Monday, May 27, 2024  |


Lomachenko focused on Ramirez, not Salido-Cruz or Rigondeaux

Fighters Network


LAS VEGAS — Ukrainian Vasyl Lomachenko, a winner of his second Olympic gold medal at the 2012 Games in London, is on the fast track toward making himself as big a name as a professional as he was as an amateur.

Not long after signing Lomanchenko in July, Top Rank CEO Bob Arum announced that the 25-year-old southpaw would likely fight the winner of Saturday’s Orlando SalidoOrlando Cruz WBO featherweight title bout should he win his unprecedented 10-round professional debut against hard-hitting 126-pound Mexican Jose Luis Ramirez (25-3, 15 knockout).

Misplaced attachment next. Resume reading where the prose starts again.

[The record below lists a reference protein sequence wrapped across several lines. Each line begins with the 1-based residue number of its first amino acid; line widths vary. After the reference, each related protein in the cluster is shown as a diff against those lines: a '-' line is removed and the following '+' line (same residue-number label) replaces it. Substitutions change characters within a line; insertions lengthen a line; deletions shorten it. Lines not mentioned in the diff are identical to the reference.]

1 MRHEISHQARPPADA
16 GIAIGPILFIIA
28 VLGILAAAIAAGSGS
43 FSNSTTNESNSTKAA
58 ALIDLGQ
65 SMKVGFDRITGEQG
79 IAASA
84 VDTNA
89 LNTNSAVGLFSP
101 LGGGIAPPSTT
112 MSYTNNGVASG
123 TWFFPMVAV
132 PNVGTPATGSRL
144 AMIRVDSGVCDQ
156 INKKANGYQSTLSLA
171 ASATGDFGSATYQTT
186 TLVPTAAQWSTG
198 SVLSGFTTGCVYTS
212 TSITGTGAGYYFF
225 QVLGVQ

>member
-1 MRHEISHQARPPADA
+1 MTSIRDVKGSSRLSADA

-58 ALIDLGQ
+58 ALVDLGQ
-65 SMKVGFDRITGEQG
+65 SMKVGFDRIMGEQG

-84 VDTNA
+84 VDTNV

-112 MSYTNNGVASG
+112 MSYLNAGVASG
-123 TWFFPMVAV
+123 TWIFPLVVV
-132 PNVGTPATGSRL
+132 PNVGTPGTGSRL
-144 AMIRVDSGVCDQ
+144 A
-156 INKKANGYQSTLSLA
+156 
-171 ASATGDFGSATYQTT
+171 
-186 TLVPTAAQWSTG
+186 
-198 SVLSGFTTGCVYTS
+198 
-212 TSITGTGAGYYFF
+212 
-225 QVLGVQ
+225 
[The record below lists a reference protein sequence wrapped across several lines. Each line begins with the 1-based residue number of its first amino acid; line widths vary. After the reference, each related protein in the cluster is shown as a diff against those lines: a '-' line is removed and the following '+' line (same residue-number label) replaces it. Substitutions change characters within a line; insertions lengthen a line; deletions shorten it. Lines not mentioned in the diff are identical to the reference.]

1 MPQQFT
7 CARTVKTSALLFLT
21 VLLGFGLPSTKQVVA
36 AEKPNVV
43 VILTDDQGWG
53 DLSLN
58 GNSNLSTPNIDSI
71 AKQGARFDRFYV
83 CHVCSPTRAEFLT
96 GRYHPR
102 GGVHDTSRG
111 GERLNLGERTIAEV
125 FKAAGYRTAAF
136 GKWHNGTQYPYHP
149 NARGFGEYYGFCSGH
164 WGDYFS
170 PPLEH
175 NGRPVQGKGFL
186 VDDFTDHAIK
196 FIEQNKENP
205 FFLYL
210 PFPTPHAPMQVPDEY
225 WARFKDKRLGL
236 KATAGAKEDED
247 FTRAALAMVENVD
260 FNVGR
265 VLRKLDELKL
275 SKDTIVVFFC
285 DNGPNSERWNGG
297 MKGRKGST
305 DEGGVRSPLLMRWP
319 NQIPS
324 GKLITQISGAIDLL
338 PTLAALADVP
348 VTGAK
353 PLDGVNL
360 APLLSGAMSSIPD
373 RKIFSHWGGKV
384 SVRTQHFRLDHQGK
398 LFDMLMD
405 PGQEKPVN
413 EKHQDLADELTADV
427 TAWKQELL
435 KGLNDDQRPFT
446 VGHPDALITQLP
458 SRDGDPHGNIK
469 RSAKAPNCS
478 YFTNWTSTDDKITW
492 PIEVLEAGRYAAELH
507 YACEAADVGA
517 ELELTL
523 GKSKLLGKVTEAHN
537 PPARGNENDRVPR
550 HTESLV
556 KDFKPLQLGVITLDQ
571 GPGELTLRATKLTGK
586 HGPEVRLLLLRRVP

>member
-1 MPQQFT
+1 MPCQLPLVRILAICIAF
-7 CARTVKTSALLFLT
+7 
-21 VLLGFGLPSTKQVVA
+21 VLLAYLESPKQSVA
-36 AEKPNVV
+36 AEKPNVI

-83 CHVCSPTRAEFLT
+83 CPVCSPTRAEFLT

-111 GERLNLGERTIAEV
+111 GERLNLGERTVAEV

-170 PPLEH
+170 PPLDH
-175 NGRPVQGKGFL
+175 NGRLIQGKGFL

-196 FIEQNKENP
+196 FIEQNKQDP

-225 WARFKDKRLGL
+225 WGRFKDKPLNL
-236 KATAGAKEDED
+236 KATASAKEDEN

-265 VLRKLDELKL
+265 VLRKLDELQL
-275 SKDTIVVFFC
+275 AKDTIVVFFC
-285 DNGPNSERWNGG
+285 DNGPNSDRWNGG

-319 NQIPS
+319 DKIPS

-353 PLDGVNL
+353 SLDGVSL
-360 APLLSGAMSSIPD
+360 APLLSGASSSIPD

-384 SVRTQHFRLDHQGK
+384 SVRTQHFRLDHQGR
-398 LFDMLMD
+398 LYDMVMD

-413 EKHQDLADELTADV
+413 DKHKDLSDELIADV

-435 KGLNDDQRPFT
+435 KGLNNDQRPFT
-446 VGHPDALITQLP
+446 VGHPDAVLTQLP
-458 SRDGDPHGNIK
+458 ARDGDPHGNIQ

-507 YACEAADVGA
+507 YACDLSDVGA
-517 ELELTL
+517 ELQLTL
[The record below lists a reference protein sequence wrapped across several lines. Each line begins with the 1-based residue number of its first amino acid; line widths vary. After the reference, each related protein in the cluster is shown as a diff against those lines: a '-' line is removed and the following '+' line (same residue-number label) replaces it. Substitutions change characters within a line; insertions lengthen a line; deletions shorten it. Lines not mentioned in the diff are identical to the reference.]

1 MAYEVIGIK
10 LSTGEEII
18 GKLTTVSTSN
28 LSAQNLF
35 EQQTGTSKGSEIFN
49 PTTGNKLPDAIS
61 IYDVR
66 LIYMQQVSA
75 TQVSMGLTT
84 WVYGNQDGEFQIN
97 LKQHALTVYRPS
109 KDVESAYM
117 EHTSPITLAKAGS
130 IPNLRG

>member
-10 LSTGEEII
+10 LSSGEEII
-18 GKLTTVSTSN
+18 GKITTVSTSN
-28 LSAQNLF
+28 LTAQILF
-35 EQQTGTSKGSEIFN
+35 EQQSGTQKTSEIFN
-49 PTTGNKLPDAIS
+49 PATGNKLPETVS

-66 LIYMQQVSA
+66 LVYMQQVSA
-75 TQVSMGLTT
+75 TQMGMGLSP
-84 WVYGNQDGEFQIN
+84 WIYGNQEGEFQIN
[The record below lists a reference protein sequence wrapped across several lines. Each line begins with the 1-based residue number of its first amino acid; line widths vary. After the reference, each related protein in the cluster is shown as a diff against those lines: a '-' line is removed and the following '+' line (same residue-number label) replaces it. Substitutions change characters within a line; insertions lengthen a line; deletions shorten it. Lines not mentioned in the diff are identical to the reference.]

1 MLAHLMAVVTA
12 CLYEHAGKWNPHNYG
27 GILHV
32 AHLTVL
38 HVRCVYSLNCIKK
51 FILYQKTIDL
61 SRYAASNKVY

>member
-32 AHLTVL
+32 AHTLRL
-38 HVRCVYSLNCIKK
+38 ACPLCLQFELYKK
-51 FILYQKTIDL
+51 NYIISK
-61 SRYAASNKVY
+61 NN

“Everybody that I’ve talked to said that this young man is something special, and on Saturday night, people will get an opportunity to see just how special he is,” said Arum, calling Lomachenko, “the greatest amateur fighter in history” during Thursday’s final press conference at The Encore Theater at The Wynn Hotel.

“We know that he’s bitten off of a lot, and it’s not something that we would ordinarily recommend that a fighter do. But he has such a confidence in his ability, and it seems justified by the way that he performed in the amateurs, that this will be a most interesting match. “

Salido-Cruz, and, Lomanchenko-Ramirez will happen on the Tim BradleyJuan Manuel Marquez HBO Pay Per main event at The Thomas & Mack Center.